Stanford researchers have developed a patented algorithm for general supervised learning.



Stanford researchers have developed a patented algorithm for general supervised learning. Its initialization requires a learning sample, with features and outcome given (missing values are allowed in predictors, but not in the outcomes). Once a decision tree is built, then its application is to cases with only features but not outcome given. It is particularly applicable to complex data sets where multiple factors, especially SNPs (single nucleotide polymorphisms) in a genetic scenario, combine to determine outcome. Those factors have complicated and influential interactions but may have insignificant individual contributions. 

Such cases are common in the real world, one good example being the association between features such as genetic and environmental risk factors on the one hand, and complex disease on the other. Traditional approaches focusing on individual effects have proven difficult to apply in this case. The FlexTree approach, on the contrary, treats all risk factors together. It considers suitably chosen interactions and main effects simultaneously. The technique stems from well-known binary classification tree methods. It uses the tree as framework and employs penalized linear regression on suitably transformed features to define a partitioning rule. This approach allows consideration of optimally chosen complicated interactions, and also enables simple, easy interpretation. Its predictive power and robustness are improved by the variable selection procedure embedded in the algorithm. FlexTree demonstrates substantial improvement in performance over several other cutting-edge technologies in some applications.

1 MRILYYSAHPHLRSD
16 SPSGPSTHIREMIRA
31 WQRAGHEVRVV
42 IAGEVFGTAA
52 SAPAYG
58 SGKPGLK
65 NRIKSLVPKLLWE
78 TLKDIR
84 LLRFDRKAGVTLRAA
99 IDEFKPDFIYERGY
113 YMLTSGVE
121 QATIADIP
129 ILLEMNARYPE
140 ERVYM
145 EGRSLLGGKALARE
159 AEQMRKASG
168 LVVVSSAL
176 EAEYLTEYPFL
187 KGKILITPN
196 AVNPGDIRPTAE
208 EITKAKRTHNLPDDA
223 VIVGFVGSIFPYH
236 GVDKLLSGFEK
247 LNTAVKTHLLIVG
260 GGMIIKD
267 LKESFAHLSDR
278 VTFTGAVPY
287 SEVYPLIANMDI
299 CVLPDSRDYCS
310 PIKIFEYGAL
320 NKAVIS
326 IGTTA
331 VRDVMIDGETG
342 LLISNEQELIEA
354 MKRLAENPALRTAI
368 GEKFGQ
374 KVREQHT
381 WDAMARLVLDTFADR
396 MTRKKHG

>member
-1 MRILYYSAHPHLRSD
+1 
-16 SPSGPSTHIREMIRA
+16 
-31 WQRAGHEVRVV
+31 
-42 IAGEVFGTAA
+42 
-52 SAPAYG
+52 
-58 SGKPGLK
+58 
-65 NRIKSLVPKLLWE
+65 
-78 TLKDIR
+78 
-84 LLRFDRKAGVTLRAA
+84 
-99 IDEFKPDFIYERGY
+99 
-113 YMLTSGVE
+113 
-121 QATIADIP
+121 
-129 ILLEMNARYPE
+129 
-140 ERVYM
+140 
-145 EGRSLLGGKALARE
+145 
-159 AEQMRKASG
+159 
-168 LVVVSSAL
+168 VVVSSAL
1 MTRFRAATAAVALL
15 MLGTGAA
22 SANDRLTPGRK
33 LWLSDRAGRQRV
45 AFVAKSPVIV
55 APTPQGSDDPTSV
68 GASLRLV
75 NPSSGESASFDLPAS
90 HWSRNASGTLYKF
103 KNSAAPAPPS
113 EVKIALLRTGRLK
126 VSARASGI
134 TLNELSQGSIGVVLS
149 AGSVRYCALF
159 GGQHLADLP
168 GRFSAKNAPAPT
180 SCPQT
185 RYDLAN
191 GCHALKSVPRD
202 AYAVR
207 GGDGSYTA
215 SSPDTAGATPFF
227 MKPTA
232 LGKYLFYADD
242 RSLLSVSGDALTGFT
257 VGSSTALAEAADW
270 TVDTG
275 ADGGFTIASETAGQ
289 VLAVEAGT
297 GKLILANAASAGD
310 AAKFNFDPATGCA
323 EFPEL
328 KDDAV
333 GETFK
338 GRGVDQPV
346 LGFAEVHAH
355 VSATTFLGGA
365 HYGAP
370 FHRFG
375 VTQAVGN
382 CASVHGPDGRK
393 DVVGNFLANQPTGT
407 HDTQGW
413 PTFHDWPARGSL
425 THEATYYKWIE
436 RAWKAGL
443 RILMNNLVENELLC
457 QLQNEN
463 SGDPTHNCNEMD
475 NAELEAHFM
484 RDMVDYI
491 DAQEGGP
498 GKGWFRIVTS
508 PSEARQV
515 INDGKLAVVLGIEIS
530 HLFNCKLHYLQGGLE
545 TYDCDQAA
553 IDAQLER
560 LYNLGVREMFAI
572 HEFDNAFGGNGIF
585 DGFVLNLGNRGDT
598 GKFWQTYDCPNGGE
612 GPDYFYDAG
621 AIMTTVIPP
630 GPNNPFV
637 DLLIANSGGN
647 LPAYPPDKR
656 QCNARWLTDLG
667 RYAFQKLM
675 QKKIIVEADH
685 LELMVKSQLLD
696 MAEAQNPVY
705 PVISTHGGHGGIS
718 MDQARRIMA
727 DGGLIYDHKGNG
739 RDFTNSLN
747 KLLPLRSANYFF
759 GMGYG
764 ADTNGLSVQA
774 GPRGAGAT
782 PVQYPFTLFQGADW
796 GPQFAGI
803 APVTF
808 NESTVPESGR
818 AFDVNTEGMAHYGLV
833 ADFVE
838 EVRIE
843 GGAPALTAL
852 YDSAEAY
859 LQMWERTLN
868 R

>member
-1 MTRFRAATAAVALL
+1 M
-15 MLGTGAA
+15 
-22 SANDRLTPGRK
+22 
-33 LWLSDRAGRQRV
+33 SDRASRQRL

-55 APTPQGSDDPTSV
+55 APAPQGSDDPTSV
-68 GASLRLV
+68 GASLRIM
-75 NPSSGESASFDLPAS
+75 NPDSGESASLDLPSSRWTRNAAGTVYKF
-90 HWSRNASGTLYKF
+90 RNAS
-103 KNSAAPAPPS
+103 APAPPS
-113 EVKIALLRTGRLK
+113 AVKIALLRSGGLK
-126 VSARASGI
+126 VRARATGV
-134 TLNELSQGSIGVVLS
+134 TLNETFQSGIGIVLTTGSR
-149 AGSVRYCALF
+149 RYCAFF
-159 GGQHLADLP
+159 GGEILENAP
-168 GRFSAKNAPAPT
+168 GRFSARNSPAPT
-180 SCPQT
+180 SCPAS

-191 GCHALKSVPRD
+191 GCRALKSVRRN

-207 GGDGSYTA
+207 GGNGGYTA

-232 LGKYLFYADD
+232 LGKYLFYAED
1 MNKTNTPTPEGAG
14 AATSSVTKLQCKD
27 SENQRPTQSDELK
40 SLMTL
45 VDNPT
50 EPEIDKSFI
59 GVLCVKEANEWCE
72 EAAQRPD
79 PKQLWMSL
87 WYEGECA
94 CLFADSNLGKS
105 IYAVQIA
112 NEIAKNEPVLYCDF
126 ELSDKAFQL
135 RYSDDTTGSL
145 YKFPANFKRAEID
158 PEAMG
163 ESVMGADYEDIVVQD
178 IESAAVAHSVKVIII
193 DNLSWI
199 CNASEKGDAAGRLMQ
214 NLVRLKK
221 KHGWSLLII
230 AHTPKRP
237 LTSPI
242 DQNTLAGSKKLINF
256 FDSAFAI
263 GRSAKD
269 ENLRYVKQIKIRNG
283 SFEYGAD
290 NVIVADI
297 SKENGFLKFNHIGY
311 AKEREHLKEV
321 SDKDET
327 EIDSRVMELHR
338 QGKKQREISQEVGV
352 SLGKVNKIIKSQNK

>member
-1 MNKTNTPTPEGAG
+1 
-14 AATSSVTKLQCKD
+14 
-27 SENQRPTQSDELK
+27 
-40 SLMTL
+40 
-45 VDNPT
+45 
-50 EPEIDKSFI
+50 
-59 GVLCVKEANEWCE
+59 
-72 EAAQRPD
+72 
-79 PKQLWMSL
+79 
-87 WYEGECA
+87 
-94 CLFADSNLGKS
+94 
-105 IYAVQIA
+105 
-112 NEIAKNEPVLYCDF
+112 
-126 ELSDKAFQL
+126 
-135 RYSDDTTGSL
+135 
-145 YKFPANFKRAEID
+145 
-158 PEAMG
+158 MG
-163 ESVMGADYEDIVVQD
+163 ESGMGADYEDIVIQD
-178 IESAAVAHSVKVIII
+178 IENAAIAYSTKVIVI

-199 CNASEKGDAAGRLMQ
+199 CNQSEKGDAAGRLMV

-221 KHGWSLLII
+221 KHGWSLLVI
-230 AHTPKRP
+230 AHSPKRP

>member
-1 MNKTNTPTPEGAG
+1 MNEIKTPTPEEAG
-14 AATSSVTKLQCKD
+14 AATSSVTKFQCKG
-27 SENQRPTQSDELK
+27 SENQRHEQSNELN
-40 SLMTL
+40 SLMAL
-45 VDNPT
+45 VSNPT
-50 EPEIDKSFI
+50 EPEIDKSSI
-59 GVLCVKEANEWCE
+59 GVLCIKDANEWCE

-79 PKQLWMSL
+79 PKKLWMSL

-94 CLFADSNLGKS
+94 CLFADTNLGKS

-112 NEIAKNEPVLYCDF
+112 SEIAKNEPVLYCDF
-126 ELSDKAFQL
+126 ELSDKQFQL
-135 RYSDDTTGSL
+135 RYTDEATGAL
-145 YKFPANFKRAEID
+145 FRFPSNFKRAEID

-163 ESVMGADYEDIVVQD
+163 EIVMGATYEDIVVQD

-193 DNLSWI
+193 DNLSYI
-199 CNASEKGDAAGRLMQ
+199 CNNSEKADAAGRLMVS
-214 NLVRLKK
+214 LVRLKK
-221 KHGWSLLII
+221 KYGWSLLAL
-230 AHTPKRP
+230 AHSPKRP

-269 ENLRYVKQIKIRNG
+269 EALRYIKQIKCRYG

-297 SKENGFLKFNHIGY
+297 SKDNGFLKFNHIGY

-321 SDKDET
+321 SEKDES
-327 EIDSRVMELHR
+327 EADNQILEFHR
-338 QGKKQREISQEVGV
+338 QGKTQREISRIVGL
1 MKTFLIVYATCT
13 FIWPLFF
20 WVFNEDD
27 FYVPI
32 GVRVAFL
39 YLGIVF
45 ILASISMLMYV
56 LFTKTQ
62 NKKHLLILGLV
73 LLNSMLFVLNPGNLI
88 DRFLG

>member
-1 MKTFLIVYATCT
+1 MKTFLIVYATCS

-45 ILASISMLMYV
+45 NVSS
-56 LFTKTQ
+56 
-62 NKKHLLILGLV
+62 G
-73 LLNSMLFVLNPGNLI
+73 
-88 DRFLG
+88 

Stage of Research

FlexTree has been successfully applied to finding genetic and environmental interactions that predispose Chinese women to hypertension. The technology is also being utilized to find genotypes and various interactions that are predictive of (a subset of) cardiovascular disease.


Data mining
Life sciences research - data analysis for:

mass spectroscopy
defining risk groups




considers both interactions and combined effects simultaneously
provides a simple easy-to-interpret model



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